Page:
Episode 798 Mental advantages of Aging
This is Retirement Talk. I'm Del Lowery.
Advantages of aging:I know: I know. Advantages and aging are two words that are rarely connected. But, I was reading this article lately and it made me rethink this connection. According to it, there are advantages to aging – many of them are mental. Now that is information worthy of note…especially for some of us.
There seem to be so many advantages of aging that I don’t know where to start. But one that jumped out to me as most important was the ability to be a better judge of character. Thomas Hess, a professor of psychology at North Carolina State University did an experiment which was designed to measure a person’s emotional intelligence and ability to judge character. He found that an older person could better discard irrelevant information and hone in on those things that really make a difference. Experience has given them an ability to more correctly identify when a person would be a bum, dishonest, kind, or competent. Now, how important is that?
I recall being a college sophomore and having a term paper due at the same time we had a track meet in another state. At the last minute this guy in a restaurant told me he would take my paper; proof read it, correct all spelling and grammatical errors and have it ready for me the morning I was due back to town - the morning the paper was due. I took him up on it. My grade: an A over an F: A for content – my research and an F for his proofreading and correcting all grammatical and spelling errors. Oh, if I had just been a better judge of character.
Few things are more important in life than being a good judge of character. I’m always astounded at how that seems to depend on our intuitive sense. I’m sure it is related to how they carry themselves; how they make eye contact, how they laugh; intonations and inflections in their speech. How they comb their hair. Choose their clothing. Body language we use to call it.
Attributes register at lightning speed in our minds. The older you are the more experience you have had at recognizing and rating these minuscule indicators of whomever you’re trying to assess. It means my parents may have been better judges of my friends when I was a youth than I was. It means we older folks need to retain our own assessment of people and not be so quick to pass this task on to our children, or friends. Perhaps we need to give more weight to the thought that, "They just don't seem right".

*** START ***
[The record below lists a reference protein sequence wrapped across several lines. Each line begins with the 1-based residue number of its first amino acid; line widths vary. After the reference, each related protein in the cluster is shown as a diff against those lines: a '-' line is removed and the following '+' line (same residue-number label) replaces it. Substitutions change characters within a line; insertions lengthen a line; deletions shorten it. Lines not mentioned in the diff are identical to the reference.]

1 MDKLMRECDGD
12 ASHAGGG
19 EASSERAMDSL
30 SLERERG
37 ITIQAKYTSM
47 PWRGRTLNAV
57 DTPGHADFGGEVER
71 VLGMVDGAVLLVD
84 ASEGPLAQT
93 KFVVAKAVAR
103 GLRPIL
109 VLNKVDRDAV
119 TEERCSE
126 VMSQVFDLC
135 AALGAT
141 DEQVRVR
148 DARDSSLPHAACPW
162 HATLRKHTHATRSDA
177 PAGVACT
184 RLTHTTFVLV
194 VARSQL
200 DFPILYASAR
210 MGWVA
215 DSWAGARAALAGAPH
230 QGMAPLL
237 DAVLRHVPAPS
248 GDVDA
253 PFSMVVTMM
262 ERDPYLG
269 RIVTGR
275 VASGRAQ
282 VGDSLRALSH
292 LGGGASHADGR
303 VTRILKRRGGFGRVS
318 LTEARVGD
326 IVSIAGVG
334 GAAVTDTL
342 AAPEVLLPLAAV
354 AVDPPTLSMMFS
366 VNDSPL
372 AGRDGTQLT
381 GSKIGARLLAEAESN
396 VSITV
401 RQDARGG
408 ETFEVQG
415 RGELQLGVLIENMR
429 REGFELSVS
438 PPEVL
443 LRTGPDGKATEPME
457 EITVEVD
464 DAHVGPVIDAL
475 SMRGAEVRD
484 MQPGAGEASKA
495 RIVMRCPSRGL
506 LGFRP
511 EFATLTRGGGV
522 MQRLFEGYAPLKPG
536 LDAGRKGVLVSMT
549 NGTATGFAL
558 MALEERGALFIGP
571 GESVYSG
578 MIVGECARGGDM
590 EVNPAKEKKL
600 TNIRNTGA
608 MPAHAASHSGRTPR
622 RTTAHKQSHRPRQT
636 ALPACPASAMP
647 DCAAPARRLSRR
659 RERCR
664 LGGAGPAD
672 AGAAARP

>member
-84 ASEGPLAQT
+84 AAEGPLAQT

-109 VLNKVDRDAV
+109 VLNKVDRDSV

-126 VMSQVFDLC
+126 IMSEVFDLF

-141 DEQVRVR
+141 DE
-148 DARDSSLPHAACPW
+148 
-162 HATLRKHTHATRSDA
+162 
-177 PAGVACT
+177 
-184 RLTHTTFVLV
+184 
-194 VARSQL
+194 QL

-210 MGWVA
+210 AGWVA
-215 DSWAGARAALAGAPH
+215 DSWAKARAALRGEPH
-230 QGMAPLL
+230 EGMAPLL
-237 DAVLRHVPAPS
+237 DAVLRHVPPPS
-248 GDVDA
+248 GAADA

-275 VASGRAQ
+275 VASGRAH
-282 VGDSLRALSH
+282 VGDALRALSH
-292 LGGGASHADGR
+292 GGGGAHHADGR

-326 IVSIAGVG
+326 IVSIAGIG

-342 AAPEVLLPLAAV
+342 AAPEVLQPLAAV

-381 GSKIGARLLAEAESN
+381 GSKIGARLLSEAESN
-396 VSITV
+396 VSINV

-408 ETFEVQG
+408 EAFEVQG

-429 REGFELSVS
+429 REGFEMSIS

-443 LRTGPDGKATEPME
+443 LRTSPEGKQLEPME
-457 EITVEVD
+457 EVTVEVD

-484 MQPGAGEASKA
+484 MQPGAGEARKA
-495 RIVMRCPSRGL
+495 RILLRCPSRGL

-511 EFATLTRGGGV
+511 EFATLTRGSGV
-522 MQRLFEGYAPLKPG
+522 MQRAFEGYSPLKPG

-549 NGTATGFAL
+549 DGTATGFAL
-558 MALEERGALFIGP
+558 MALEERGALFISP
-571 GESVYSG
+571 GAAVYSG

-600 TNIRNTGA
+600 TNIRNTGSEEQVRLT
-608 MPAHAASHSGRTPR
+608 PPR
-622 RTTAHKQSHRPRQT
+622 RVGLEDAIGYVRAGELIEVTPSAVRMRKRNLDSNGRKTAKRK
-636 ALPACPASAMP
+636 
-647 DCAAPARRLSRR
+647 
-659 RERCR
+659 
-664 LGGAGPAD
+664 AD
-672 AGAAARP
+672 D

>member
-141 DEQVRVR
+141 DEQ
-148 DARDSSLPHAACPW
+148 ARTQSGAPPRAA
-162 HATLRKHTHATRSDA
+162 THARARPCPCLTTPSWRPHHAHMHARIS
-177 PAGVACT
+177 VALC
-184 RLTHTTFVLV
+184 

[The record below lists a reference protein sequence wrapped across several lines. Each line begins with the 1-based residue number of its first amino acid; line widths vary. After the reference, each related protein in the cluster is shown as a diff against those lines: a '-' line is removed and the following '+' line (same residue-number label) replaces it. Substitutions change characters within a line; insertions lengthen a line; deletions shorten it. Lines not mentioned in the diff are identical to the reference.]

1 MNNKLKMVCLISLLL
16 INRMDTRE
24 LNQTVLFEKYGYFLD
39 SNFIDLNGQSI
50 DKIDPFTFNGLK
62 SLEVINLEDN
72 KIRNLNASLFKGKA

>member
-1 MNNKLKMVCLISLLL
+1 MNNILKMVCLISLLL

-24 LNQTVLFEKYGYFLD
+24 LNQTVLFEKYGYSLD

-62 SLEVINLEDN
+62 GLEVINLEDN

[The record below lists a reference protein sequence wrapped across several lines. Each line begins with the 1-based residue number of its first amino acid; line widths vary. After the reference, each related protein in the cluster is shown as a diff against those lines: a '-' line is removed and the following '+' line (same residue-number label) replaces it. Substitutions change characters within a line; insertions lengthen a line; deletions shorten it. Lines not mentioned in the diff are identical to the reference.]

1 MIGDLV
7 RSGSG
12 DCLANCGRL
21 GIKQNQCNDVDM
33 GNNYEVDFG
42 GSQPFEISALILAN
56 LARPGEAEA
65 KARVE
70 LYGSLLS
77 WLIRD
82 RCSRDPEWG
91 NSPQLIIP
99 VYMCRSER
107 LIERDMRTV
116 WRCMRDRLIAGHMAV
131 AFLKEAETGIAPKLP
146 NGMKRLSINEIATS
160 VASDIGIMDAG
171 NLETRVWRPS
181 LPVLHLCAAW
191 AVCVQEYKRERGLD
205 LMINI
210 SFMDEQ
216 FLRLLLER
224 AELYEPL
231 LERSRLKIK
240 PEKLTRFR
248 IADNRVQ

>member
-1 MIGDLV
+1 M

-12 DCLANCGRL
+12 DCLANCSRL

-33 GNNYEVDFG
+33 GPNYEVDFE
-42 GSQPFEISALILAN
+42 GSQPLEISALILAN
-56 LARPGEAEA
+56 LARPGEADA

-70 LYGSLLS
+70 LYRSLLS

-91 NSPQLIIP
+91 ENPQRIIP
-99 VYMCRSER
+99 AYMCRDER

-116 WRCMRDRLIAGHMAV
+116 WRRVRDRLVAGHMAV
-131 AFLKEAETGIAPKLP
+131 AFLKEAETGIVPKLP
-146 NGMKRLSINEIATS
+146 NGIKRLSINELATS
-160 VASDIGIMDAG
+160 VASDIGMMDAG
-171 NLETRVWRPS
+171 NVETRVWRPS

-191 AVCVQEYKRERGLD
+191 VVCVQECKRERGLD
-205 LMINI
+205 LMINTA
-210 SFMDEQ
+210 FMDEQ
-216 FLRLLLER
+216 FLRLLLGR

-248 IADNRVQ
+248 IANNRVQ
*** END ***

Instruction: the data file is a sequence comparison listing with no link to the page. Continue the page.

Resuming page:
A few years ago I was on a committee to hire a consultant for our county parks department. We interviewed four different teams. When I saw one of the team leaders get out of his car and walk just a few feet I turned to a fellow member of our team and said, “Looks like that’s the guy”. I had not heard him speak one word; I had never met him; but there was something about him that triggered this comment. Lo and behold, he was the guy we selected. Maybe some of this ability to judge subtle character attributes was at work. Then again, maybe it was just a coincidence. A popular book was written on this subject within the last few years entitled, "Blink: The Power of Thinking Without Thinking" by Malcolm Gladwell who writes for the New Yorker. We listened to an audio version of this book on one of our road trips and it all made sense to us. His thesis was that many times in life we have an ability to make judgements in the "blink of an eye" that prove valid.
Thie magazine article by Hess pointed out that “Automatic functions are least sensitive to aging. So, if decisions are based on knowledge and skill, older folks may have an advantage over younger decision makers just because they have to do less mental heavy lifting.”
It is said that in later life, Pablo Casals, the famous cellist, was seized by arthritis and could hardly walk. Every day he hobbled into his music room with his hands clenched in spasms. He would seize the bow and magical cello music would flow. He could tenderly play the most beautiful and sensitive music right to the end. His last public performance was at age 94 at the United Nations. He lived to age 96. Amazing.
This same principle would lead one to belief that a lawyer or teacher would also be better with age. Not that they would be quicker at disassociated facts and clever mental high-jinks; but they would be better at sorting what is important from what is meaningless drivel. They would have mental templates to tap into and to leave out what is not important. They would better understand what is really worthy of mention.
This is rather comforting. Life isn’t over when one reaches retirement. There are advantages. We need to know what these are and take advantage.
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